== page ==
I am a bit green on the networking side of things but I have a small architecture practice & as we are growing, I am trying to understand the tech need we will be encountering over the next 2 months with the plan to add 3 employees (double our size) Currently we have 3 employees who all work on imacs with local files and backup to time capsule. It seems though that we will need to move to a centralized file system soon. I have used a readynas NV in the past and was pleased with its simplicity and robust performance, and that is my inclination for a new "file server" (NAS). That said, I am curious if there would be any major performance enhancements by going to the xserve for a file server or if it is a mute point if I am not hosting anything on the server. Our CAD software is hard disk heavy with constant access to a centralized "library", so performance gains would be appreciated. Thanks for your input.
Loc: Pinellas Park, Florida
I think you've already answered your question. For your "small" operation, it certainly looks like the NAS option is your most cost effective solution. Just make sure you backup the NAS on a regular schedule.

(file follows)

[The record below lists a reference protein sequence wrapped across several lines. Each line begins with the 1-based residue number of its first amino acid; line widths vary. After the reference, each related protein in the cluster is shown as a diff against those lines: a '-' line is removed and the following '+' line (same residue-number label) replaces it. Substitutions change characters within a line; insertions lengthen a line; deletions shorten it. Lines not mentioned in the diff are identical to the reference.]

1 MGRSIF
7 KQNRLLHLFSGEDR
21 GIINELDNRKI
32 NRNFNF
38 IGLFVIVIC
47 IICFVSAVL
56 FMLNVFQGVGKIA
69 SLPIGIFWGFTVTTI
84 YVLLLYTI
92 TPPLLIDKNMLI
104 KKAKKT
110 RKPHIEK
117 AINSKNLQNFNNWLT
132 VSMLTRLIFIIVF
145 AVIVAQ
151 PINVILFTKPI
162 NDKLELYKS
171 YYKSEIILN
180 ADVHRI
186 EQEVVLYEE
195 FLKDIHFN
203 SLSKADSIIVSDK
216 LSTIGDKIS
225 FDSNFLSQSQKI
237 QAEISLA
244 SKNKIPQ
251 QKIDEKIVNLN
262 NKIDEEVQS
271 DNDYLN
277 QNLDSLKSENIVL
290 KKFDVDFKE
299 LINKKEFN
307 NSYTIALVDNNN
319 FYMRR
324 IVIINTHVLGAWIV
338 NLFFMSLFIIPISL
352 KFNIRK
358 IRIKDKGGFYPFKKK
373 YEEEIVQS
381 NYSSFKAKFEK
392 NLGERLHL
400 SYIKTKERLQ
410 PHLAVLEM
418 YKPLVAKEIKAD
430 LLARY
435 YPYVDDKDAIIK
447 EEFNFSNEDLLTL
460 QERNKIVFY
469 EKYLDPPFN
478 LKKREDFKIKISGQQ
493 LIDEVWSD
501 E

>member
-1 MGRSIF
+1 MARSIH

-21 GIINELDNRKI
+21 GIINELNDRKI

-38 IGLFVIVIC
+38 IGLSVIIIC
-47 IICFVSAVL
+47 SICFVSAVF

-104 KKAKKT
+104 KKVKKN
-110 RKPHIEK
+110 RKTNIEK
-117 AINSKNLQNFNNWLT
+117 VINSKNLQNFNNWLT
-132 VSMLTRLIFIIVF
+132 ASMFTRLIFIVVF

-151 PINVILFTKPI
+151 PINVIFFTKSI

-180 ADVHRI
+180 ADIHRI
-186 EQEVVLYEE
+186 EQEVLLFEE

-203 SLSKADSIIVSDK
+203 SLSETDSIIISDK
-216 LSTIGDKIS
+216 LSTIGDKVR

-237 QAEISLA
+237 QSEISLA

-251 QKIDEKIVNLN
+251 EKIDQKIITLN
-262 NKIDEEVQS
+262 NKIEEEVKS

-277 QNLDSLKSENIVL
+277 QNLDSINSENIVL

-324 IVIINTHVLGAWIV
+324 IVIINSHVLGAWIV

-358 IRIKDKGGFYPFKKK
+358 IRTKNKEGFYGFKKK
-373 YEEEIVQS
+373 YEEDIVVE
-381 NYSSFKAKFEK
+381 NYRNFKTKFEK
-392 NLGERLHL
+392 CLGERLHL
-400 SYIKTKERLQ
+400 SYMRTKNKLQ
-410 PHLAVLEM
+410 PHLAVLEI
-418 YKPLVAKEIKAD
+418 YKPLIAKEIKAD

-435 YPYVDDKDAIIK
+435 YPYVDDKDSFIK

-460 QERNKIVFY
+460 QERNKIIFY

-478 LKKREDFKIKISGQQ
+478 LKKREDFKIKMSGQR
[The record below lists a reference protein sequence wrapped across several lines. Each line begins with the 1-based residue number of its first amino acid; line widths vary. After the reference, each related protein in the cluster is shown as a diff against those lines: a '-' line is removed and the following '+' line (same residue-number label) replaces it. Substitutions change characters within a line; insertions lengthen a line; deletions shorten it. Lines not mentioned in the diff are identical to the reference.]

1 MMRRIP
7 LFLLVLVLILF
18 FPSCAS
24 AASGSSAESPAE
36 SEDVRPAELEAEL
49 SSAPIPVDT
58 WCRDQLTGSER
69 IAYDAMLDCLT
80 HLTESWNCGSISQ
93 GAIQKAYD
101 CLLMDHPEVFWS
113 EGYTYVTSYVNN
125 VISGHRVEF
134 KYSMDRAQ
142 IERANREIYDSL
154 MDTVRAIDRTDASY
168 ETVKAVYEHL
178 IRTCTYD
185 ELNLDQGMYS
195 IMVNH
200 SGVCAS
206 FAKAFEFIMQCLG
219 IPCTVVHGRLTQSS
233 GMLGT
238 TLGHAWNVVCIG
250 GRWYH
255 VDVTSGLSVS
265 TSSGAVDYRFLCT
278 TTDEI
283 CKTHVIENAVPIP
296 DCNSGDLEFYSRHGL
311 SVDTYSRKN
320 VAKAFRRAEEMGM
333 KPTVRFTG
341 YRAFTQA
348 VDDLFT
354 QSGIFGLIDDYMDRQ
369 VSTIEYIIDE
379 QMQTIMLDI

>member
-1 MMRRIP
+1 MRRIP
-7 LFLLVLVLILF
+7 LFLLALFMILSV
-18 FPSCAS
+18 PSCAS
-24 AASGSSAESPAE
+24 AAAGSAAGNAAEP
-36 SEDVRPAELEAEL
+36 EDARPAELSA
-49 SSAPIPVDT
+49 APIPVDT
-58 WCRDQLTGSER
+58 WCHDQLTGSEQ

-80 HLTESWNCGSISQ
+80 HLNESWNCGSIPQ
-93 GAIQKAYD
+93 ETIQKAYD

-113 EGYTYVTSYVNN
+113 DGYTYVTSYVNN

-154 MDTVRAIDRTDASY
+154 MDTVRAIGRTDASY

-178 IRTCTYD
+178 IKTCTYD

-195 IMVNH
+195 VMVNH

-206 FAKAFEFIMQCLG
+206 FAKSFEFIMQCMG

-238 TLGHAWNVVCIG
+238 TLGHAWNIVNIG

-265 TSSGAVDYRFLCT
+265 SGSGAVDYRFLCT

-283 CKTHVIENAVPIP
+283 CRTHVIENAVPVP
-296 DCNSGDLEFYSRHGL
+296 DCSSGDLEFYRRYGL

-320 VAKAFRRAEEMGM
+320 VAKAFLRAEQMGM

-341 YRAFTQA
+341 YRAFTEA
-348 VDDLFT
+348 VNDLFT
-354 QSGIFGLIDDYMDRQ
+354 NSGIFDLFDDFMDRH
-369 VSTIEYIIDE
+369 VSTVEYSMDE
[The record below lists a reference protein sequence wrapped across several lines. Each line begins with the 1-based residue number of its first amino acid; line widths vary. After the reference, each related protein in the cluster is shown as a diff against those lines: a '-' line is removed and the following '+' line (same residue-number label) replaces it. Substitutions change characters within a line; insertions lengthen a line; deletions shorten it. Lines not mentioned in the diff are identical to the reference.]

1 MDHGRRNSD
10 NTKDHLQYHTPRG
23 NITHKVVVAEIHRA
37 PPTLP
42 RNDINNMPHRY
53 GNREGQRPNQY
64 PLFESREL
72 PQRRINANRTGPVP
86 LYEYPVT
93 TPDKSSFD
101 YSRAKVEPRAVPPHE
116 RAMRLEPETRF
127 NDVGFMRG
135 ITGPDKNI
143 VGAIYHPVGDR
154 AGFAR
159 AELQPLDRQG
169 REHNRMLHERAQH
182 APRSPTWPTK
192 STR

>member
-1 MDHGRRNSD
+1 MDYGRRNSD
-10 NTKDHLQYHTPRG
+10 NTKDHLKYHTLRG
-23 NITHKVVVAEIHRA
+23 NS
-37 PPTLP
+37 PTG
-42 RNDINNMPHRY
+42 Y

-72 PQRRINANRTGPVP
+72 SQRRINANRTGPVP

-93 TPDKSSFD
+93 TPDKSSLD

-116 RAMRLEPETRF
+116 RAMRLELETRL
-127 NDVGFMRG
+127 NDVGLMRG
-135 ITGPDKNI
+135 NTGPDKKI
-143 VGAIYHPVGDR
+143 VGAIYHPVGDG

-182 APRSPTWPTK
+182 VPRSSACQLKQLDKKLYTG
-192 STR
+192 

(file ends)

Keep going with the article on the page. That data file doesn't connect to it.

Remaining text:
That said, I am curious if there would be any major performance enhancements by going to the xserve for a file server or if it is a mute point if I am not hosting anything on the server.
If they are working on files locally and then copying them to the server when done the xserve will be a waste for sure. A new regular mini with a FW 800 disk as a boot disk would be fast enough, to get away from the 5400 RPM laptop drives they put in them.
Is your network gigabit? If not then none of it really matters as that would be the bottleneck in situations where they are all reading/writing to the server at once.
I would agree with Reboot. Unless you expect to grow to 40 employees and you are going to run a mail system and a few of the other add ons inside the Xserve, a mini with add on hard drives is much cheaper to expand.
There is no hidden feature in the Xserve which makes things faster. As rb says, the network is the weak link, not what you use as a server.
I have an Xserve but only because I have a rack in a computer center one floor away with a gigabit network back plane in between. Even then I could get the same throughput from any new Mac with a big hard drive or three. The software tools for maintaining it are nice but can be done by simpler or 3rd party means for a few shareware bucks.
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